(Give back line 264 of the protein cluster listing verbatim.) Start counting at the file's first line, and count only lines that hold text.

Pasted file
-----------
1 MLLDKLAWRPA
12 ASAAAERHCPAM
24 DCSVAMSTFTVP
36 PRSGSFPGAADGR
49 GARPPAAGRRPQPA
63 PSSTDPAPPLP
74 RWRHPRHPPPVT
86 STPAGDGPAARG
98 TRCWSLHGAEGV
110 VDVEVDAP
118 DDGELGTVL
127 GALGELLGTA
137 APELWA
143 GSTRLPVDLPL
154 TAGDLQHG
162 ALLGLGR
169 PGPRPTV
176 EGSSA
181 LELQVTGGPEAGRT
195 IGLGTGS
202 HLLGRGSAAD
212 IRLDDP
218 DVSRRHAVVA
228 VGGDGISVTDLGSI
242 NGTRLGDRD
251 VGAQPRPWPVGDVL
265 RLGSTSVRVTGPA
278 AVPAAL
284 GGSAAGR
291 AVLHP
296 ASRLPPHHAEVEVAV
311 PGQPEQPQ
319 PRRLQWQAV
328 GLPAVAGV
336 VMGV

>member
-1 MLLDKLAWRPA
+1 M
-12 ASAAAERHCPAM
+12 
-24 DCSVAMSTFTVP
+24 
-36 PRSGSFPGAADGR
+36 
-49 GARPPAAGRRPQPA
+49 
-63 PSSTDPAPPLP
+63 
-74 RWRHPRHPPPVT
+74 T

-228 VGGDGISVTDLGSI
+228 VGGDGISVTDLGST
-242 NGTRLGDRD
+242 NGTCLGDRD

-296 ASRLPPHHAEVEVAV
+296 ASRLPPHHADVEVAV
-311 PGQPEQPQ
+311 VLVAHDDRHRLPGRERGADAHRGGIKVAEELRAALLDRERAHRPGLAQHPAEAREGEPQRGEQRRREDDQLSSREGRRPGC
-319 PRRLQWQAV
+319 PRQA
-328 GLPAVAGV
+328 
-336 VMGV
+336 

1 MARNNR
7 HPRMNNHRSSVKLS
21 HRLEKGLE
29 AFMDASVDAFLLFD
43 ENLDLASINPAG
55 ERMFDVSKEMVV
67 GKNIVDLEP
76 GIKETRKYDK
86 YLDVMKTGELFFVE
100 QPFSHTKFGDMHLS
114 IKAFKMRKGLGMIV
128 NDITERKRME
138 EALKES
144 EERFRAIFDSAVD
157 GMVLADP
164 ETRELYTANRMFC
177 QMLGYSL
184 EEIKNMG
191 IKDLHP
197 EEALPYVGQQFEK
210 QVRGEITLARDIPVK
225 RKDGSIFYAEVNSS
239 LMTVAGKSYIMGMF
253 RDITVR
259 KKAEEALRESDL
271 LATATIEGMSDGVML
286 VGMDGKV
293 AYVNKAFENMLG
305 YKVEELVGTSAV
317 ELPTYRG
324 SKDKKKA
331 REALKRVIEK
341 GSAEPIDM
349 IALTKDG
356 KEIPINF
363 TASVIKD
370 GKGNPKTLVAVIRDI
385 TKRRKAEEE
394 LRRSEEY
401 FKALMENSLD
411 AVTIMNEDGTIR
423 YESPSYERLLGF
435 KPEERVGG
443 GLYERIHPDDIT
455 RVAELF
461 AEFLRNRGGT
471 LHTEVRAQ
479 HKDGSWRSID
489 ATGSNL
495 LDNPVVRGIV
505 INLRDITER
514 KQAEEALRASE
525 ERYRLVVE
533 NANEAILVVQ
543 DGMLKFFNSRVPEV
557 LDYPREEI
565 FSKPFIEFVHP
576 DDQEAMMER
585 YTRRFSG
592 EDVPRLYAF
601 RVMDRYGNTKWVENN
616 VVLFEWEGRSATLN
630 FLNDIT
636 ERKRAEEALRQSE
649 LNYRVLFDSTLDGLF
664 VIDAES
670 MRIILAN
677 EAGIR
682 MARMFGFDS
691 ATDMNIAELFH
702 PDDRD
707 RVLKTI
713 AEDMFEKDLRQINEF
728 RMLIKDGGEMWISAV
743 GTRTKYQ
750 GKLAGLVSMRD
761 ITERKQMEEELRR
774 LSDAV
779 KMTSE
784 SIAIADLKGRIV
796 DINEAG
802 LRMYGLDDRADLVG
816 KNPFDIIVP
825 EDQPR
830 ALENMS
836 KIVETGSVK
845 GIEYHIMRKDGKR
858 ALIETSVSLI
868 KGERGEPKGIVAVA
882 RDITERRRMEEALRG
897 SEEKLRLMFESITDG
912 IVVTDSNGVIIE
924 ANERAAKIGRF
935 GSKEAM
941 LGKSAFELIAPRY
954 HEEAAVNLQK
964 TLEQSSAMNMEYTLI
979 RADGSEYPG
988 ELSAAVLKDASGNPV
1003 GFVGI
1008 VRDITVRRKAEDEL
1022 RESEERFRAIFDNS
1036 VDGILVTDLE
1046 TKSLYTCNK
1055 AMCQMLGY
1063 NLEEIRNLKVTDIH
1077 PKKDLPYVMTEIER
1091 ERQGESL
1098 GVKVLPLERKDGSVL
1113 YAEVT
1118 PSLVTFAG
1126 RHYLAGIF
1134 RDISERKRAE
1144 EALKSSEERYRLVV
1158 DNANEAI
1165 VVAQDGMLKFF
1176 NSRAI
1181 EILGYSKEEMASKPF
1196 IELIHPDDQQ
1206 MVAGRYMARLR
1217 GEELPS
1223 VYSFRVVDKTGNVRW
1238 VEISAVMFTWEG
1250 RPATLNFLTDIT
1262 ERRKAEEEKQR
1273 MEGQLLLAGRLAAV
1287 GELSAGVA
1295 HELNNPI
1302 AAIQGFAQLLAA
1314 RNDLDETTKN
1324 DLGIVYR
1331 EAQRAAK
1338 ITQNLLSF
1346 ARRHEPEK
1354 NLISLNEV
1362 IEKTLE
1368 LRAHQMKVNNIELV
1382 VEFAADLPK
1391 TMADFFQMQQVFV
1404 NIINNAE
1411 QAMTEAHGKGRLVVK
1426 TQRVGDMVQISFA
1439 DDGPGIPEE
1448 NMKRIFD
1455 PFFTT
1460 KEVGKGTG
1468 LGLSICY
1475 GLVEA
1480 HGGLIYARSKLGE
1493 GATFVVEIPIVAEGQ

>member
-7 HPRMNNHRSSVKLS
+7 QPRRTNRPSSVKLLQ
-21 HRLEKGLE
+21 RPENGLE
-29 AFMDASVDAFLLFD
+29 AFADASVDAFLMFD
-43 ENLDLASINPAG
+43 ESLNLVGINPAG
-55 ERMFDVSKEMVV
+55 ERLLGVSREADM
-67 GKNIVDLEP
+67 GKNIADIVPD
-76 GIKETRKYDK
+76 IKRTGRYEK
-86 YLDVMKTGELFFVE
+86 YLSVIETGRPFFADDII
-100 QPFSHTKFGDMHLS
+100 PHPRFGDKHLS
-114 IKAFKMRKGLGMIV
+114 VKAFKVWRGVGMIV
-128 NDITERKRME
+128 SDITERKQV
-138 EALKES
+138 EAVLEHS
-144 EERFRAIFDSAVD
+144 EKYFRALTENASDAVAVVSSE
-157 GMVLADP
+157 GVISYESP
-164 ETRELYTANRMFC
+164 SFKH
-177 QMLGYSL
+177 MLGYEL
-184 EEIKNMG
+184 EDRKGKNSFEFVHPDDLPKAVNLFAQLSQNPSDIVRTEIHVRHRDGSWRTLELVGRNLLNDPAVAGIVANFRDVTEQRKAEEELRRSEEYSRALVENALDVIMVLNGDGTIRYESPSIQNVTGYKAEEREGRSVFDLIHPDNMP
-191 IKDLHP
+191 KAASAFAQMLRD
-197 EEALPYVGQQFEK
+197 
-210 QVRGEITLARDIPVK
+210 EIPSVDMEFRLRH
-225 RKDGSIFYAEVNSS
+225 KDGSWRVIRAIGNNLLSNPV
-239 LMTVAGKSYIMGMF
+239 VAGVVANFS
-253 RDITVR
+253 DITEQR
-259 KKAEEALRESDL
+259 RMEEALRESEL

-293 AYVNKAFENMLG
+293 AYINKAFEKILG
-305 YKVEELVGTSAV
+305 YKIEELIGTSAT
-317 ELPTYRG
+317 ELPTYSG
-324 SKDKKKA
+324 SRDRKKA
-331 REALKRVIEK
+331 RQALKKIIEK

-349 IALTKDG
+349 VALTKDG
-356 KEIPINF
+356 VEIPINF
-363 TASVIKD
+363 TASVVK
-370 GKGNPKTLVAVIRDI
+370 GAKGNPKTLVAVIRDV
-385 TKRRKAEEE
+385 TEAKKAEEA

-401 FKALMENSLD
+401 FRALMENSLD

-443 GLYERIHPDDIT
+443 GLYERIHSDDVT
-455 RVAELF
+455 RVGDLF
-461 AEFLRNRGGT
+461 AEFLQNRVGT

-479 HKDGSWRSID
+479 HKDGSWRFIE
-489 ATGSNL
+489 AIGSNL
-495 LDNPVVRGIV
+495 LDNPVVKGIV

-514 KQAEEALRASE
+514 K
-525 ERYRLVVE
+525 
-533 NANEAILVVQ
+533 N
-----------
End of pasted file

-293 AYVNKAFENMLG